Ailing hospitals: No doctors, medicines in Ratlam’s AYUSH hospitals

Ailing hospitals: No doctors, medicines in Ratlam’s AYUSH hospitals

Ailing hospitals: No doctors, medicines in Ratlam’s AYUSH hospitals

Most village centres are run by one or two staff members; some housed in old buildings with leaky roofs  

Ratlam, Madhya Pradesh: Sunita Patidar of Jaora town believes that regular intake of kadha (a herbal decoction) has kept her out of harm’s way when COVID-19 peaked. So impressed was she with the medication that she decided to rely only on ayurveda for any future treatment.

So when she developed a cold and cough a few days ago, she headed to the AYUSH hospital in Jaora, located 30 km from Ratlam district headquarters, in hope of getting some relief. Much to her dismay, neither the doctor nor the compounder was present. Two days later, she managed to meet the compounder, who informed her that medicines were not available. She had to return empty-handed, still sick and coughing.

As many as 39 AYUSH centres are present in Ratlam district, but most of them function in the same fashion as the hospital in Jaora does. In the state Budget for 2023-24, a total of Rs 342 crore was allocated for AYUSH hospitals and dispensaries. One look at any of the centres in Ratlam, and it becomes difficult to understand where all the money is going! 

‘Fully-functional’ clinics are locked up or ‘ailing’, when the core idea of establishing them under the Central government’s National AYUSH Mission (NAM) is to promote and develop traditional systems of medicine and healthcare, including ayurveda, yoga and naturopathy, unani, siddha and homeopathy.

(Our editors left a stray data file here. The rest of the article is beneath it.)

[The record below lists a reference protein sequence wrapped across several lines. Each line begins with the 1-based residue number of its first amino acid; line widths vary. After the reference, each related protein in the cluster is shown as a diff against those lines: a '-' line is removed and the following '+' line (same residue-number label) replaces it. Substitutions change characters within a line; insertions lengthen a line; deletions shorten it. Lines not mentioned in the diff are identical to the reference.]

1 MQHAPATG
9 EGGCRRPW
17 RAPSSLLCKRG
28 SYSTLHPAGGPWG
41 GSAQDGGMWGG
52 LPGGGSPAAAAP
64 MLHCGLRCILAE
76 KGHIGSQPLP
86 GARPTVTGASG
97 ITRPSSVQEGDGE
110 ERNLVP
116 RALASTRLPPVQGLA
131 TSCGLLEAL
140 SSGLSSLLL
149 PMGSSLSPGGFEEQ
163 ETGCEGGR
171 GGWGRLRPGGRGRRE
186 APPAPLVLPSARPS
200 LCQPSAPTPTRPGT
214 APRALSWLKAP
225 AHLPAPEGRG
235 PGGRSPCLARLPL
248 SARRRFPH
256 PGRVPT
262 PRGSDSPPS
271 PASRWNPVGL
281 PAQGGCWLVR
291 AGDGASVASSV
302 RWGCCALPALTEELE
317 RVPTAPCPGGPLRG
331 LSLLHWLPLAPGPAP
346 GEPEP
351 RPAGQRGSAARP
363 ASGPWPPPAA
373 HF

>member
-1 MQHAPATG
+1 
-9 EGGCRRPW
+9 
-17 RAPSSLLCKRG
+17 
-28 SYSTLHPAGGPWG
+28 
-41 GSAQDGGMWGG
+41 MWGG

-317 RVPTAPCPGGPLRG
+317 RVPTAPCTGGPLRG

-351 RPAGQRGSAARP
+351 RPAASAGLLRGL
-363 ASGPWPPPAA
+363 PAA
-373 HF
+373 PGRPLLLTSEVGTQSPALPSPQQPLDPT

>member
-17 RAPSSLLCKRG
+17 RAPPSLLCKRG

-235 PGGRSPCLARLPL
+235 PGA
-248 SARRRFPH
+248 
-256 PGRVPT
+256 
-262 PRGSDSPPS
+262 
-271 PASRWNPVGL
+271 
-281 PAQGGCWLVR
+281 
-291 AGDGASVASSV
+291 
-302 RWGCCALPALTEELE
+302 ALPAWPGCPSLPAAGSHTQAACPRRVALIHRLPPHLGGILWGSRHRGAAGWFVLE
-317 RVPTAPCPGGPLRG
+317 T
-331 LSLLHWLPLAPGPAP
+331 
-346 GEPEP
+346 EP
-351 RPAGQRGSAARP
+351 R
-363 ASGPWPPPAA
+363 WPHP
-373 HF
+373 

Compounder keeps dispensary afloat

A compounder runs the AYUSH hospital in Jaora from a nearly 80-year-old building that leaks when it rains. The place has a musty smell and the frayed wires keep one in permanent fear of fire and electric shock.

When 101Reporters visited the place, around 10 patients were at the hospital. As expected, the compounder attended to them one by one. She is the one and only person who works here, though the hospital has two sanctioned posts of doctors to cater to a population of 75,000 in the Jaora Assembly constituency.  

Two sanctioned posts of women AYUSH health workers also remain vacant with one transferred and the other attached to the Collector’s office. There are two chemists at the dispensary, sitting before the empty shelves awaiting medicine stocks that never arrive.

District AYUSH Officer Dr Balraj Singh Chauhan admits to 101Reporters that compounder Anita Vyas only treats the patients coming to Jaora hospital. “Yes, there is a shortage of doctors. But the compounder consults with the district doctors before giving medicines,” he claims.

A medical compounder is like an assistant to a doctor with practical knowledge of dispensing drugs. They are health professionals, but do not have the power to prescribe medicines. Meanwhile, the patients treated by Vyas claim they have never seen her consult any doctor!

As many as 39 AYUSH centres are present in Ratlam district, but most of them are locked up or ailing (Photos - SR Pareek, 101Reporters)

Likewise, the AYUSH Department-run Ayurveda hospital in Hatnara village of Ratlam is also dependent on the compounder. “The hospital has approved posts of a doctor, compounder, women health workers, pharmacist and a part-time sweeper. Of them, doctor and health worker posts are lying vacant,” compounder Anil Mehta tells 101Reporters.